Saturday, March 25, 2006

We all have one like this...

Chatty. Aloof. Unconcerned. My sixth period class fits those descriptions. I wrote about them at the beginning of the year and have tried many of the suggestions given by other teachers. But, they have continued to be chatty, aloof, and unconcerned.
I'm paid to handle these types of classes; we all have one like them. The larger problem occurs when I am out of the classroom at one of the many well-thought out meetings I get to attend. My students seem to struggle greatly with respecting any substitute I've had this year.
The potent mix of already chatty, aloof, and unconcerned students with a guest teacher, usually a bit older, has finally erupted. This past week, while I was at a meeting, my students decided to be the worst group of ninth graders the sub has had in a long while. Some were worse than others, but the description of the class as a whole upset me.
So, because we have dealth with this poor behavior all year, and because I am tired of struggling, I handed out detentions to every single kid in class. Some think I was unfair, and perhaps rightly so, but I JUST DON'T KNOW WHAT ELSE TO DO?


At 8:03 AM , Blogger M. Gatton said...

I feel your pain. There's really no such thing as fair in these situations. If we think of behavior as being either good or bad, then students in any class will generally fall along a continuum so that the problem becomes one of demarcation - where do you draw the line? You either include kids near the line who don't really deserve to be punished or you exclude kids who do deserve it. Either way it's "unfair."

Can the sub identify a sample number of kids for singling out? I have sometimes used a "random" approach when large numbers of kids are unruly. Rather than try to get everyone and draw that line, I announce that 3 people (or 5, or whatever) who get on my list will be randomly selected for detention. Then I don't have to "rank" them and take the 3 worst offenders and then argue about who was worse than whom.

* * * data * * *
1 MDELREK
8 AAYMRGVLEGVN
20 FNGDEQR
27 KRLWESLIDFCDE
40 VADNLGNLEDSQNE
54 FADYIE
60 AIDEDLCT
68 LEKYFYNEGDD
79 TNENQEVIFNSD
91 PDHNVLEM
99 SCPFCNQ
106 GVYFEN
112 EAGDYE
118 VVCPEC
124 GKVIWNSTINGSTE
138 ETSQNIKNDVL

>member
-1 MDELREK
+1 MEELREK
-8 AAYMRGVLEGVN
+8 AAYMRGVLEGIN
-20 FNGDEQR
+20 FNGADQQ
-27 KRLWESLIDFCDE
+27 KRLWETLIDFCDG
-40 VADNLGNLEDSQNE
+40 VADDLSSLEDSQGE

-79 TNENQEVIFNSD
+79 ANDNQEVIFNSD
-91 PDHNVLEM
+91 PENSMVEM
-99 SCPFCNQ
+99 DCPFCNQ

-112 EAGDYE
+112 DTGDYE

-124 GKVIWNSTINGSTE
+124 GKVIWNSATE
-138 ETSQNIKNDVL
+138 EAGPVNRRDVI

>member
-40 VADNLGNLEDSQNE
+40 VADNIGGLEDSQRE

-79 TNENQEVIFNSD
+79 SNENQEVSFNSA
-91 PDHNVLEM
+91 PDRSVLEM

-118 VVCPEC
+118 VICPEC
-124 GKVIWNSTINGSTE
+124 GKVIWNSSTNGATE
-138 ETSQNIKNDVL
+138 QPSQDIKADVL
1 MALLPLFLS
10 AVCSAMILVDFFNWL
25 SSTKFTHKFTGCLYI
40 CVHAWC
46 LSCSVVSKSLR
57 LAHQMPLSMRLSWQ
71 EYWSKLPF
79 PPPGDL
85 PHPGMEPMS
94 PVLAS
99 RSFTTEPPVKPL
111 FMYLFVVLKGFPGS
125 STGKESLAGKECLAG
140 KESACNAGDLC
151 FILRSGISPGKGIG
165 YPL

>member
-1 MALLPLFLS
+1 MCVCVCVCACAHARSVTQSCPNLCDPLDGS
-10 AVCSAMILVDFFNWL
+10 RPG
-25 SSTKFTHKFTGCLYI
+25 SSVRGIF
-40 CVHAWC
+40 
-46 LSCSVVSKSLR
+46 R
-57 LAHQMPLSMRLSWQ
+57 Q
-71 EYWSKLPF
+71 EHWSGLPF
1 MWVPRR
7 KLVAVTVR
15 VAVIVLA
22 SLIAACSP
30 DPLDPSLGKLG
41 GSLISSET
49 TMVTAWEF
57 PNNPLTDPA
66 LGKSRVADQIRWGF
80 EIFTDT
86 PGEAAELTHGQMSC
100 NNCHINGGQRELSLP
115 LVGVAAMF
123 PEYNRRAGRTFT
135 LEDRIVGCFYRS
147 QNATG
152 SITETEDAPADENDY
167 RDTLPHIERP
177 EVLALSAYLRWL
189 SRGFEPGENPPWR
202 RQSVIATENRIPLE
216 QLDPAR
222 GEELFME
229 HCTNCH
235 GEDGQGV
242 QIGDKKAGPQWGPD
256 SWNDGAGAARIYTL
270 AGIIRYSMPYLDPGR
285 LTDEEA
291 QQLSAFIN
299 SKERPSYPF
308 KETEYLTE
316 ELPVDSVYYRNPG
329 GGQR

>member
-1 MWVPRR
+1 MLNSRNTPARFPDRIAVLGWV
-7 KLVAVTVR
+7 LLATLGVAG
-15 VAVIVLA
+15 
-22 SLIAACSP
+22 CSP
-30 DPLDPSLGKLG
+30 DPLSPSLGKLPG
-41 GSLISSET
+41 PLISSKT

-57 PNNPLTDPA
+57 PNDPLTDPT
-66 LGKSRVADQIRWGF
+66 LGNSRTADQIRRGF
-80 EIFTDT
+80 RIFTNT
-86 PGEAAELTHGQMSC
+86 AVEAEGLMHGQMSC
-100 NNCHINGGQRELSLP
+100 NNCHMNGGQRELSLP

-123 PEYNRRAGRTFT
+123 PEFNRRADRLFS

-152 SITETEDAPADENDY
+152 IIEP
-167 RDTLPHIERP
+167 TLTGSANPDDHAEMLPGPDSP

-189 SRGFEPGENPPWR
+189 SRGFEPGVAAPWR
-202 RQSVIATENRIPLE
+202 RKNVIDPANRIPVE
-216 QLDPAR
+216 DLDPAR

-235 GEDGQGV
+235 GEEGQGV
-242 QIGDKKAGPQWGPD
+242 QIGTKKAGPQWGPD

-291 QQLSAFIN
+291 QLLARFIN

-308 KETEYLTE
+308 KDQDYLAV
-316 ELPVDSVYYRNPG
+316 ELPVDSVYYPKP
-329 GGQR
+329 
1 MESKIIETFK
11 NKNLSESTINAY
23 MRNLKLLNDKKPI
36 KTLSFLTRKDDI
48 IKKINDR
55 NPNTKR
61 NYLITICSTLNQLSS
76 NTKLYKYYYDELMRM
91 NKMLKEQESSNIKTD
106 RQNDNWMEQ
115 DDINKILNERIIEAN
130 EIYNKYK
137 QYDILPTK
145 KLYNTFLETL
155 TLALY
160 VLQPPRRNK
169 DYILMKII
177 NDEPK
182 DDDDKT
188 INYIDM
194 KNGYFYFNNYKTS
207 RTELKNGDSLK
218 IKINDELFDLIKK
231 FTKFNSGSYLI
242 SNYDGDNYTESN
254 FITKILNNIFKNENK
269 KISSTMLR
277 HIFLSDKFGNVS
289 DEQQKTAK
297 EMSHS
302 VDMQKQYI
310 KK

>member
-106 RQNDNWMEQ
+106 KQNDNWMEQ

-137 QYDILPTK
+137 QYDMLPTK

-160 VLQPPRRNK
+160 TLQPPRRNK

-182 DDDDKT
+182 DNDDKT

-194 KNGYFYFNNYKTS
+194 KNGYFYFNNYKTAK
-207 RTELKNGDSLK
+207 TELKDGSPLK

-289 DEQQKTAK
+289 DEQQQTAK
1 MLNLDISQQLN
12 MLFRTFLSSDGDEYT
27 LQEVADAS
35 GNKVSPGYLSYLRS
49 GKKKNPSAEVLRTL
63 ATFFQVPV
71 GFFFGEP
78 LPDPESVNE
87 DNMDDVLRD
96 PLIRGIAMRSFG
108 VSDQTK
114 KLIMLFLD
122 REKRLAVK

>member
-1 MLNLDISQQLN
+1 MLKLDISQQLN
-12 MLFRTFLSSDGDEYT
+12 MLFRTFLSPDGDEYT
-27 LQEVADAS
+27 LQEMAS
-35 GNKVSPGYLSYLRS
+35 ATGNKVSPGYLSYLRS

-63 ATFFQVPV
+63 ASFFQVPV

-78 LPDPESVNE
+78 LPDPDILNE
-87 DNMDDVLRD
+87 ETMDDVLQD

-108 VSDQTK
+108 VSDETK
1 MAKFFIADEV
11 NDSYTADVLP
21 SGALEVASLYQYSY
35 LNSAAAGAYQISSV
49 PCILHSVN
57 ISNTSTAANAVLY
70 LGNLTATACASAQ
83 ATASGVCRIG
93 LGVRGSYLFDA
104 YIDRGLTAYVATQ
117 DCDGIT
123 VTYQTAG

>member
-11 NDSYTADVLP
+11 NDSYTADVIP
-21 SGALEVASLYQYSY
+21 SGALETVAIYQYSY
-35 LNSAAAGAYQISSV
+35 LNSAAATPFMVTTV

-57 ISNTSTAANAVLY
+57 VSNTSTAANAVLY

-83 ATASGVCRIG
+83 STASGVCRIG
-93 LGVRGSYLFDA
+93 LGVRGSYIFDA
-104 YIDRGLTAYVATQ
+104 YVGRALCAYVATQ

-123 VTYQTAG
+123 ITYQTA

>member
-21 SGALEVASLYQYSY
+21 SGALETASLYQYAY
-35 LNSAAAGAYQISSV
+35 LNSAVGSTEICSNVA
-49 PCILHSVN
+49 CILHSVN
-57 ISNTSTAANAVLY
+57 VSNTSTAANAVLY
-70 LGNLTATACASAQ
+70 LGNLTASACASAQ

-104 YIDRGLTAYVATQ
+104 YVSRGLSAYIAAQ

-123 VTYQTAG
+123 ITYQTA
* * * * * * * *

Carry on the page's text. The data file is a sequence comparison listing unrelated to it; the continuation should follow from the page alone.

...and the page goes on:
You might try the reverse for rewards as well. Anyone not in the detention pool is eligible for a random drawing for rewards. That could be extra points for classroom participation or a homework pass or whatever works for your kids.

At 12:15 PM , Anonymous Matt said...

At first I thought it was absurd to randomly select kids to punish instead of punishing the whole class. But then I remembered that I got called into the principal's office the day after I handed out five detentions to my (ironically) 6th period class of 28 freshmen. The principal implied that I had completely lost control of my classroom. He hates detentions - it makes him fill out paperwork. Five from one class period is overwhelming to him. If I had given out 28 detentions, I probably wouldn't get my contact renewed.

At 11:39 AM , Blogger hedgetoad said...

I had a class like this last year... and it never really got any better. It's not an experience I would like to repeat.

Usually, I leave really specific instructions for the sub (ie. Student X is not allowed to leave the room for any reason; Teacher Y has prep this period and will accept malcontents (leaving admin. out of it), Student Z can be relied upon for truthful information, etc.) I also leave a note on the board stating that the class with the best sub report gets a treat and follow through with something really good. It costs $$ but generally, it's pretty good reports. FWIW, this tatic did not work on the hiddeous class last year - they were just jerks to everyone. Still are.


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